The pulp fiction of the early 20th century is the granddaddy of the geek culture of today. Almost every popular trope of genre film, fiction and comics can be traced back to the disreputable magazines with lurid covers that for a brief moment dominated the newsstands of America. Science fiction was born in the pulps. Superheroes mutated from the man of adventure/detective books. Horror movies are still being made based on source material that came from the so-called “shudder” magazines. It might have taken them three quarters of a century to gain some air of respectability, but many of the pulp writers who were dismissed in their time as children’s authors at best and smut peddlers at worst have proved to be as influential as many of their more serious and literary-minded colleagues.
Paul Malmont’s “The Chinatown Death Cloud Peril” takes a few of these authors - “The Shadow” writer Walter Gibson, “Doc Savage” writer Lester Dent and sci-fi writer/future Scientology founder L. Ron Hubbard among others – and places them at the middle of a story that wouldn’t be out of place in one of the books they write at a-penny-a-word. While attending the funeral of their less successful and little loved fellow scribbler H.P. Lovecraft, Gibson and Hubbard hear rumors that his death involved foul play. Meanwhile, Dent and his treasure hunter wife are searching for the ending of an urban legend-like story involving the locked-room murder of a comedian who got caught up in a “tong war” between two Chinese secret societies. The two stories intertwine in a two-fisted cavalcade of poison gas, zombies, the last days of the Chinese empire and a mysterious figure who seems to be Gibson’s character “The Shadow” come to life off the page.
“Peril” is a metafiction novel that owes a major debt to Michael Chabon’s “The Amazing Adventures of Kavelier and Clay”. In fact, Joe Kavelier even shows up briefly in the book, which is filled with cameos both overt (Orson Welles, who originally voiced the Shadow in radio serials) to more subtle (a pair of teenagers working on a funnybook about a caped hero which Hubbard ironically quips “will never fly”) that will keep sharp-eyed readers on their toes. While some knowledge of the era might add to the enjoyment of the in-jokes, “Peril” is both accessible to pulp newbies and does a good job of serving as a fairly accurate history lesson about the genre and the time period.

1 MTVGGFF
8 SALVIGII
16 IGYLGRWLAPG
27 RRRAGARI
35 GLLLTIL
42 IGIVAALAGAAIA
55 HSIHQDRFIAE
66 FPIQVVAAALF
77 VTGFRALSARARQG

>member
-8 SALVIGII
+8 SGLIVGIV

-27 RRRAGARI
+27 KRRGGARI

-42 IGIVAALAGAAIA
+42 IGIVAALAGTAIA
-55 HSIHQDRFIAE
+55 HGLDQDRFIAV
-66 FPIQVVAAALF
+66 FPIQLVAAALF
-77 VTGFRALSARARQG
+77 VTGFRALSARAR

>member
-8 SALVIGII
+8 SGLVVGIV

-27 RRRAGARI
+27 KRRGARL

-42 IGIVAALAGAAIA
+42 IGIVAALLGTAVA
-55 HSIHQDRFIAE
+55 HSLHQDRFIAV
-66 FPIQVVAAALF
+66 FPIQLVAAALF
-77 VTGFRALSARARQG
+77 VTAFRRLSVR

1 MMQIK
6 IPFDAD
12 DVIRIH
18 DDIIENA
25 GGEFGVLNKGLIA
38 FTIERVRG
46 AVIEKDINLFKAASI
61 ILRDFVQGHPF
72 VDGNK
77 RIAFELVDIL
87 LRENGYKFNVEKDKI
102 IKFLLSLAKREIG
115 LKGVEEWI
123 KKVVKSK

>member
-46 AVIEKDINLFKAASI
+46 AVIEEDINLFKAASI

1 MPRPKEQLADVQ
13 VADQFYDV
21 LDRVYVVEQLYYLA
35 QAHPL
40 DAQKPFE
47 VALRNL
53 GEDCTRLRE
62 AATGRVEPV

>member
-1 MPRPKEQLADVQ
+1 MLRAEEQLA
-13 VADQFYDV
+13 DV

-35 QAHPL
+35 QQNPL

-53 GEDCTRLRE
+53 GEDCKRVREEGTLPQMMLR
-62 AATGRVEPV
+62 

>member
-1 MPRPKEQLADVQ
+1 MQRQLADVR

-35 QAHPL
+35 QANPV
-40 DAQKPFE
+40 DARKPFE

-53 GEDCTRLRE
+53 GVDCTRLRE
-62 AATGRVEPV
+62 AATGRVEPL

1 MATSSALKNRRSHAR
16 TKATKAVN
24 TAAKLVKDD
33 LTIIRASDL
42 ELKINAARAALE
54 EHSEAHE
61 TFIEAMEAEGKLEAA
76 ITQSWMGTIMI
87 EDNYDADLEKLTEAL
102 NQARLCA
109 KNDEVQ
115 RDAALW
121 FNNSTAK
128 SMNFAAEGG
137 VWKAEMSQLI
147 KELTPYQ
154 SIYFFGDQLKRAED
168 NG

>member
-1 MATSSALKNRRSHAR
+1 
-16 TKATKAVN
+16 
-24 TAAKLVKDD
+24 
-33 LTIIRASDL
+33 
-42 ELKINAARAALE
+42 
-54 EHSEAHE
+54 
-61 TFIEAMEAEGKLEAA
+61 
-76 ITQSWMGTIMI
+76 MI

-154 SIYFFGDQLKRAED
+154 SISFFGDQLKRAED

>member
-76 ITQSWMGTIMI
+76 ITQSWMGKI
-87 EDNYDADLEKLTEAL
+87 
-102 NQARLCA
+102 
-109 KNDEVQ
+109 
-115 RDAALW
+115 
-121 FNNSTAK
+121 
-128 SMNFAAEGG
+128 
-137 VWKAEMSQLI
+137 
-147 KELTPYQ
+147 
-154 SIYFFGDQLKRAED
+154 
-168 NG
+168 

Though Malmont tries to emulate the pulps in the book’s subject matter, it does spend most of the opening chapters establishing the characters and takes a while to get going. With such a large cast and a story that doesn’t really come together until the halfway point, the book feels a bit incoherent at the beginning as we jump between different, seemingly unrelated stories. When the random chapters detailing the rise of a Chinese warlord enter the narrative out of nowhere, they only slow the main plotlines down with no real payoff other than paying service to the idea of the exotic Orient that was a major thread in the pulps. Asia is much less exotic to modern readers than it was to pulp fans of the 1930s, so instead of reading like exciting tales of far off lands, the subplot feels more like an uninvited history lesson about the Chinese Civil War.
Malmont makes the wise (and pulp-proven) choice of keeping his chapters short so even when the story veers off-course it’s usually only for a few pages. When it gets going, the book cracks along until it reaches an appropriately explosive ending. Pulp stories covered every type of genre and setting imaginable and the story occasionally gets over-stuffed when Malmont tries to pay homage to everything from westerns to science fiction to horror. There are a few supernatural elements that especially feel shoehorned into a book that is ostensibly set in the real world. Psychic powers are alluded to and actual reanimated zombies make an unambiguous appearance but these things are mostly in the background and feel out of place.
Lester Dent was known for his boundless curiosity and would obsessively study a subject, be it plumbing, sailing or world history, and upon mastering the subject he would find some way to work it into his Doc Savage stories, blending real world knowledge into his fictional accounts of adventure. Malmont pulls much the same trick with his book, mixing exhaustively researched accounts of everything from magicians to Asian gangs with his yarns about the pulp heroes behind the pulp heroes. Even though the pulp era was long gone before most of us were born, after reading “Peril” it’s hard not to feel nostalgia for a time that gave birth to much that we still thrill to today.